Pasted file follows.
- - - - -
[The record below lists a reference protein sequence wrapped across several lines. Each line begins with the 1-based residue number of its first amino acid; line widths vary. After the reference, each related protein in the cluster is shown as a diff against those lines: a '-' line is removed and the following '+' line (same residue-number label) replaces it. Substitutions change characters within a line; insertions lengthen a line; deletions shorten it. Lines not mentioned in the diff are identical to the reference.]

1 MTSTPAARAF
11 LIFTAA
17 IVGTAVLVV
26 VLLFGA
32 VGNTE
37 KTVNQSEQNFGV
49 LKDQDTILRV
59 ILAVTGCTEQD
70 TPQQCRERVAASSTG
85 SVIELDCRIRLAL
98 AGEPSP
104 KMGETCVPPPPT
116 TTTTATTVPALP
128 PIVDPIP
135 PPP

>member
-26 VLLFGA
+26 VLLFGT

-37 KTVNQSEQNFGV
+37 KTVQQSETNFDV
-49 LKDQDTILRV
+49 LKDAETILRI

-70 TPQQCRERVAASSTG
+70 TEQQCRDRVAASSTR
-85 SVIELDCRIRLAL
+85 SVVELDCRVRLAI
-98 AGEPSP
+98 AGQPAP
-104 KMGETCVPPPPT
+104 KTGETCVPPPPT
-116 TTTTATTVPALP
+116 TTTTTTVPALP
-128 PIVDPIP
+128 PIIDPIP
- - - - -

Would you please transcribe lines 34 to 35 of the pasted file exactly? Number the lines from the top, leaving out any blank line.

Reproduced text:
-128 PIVDPIP
+128 PIIDPIP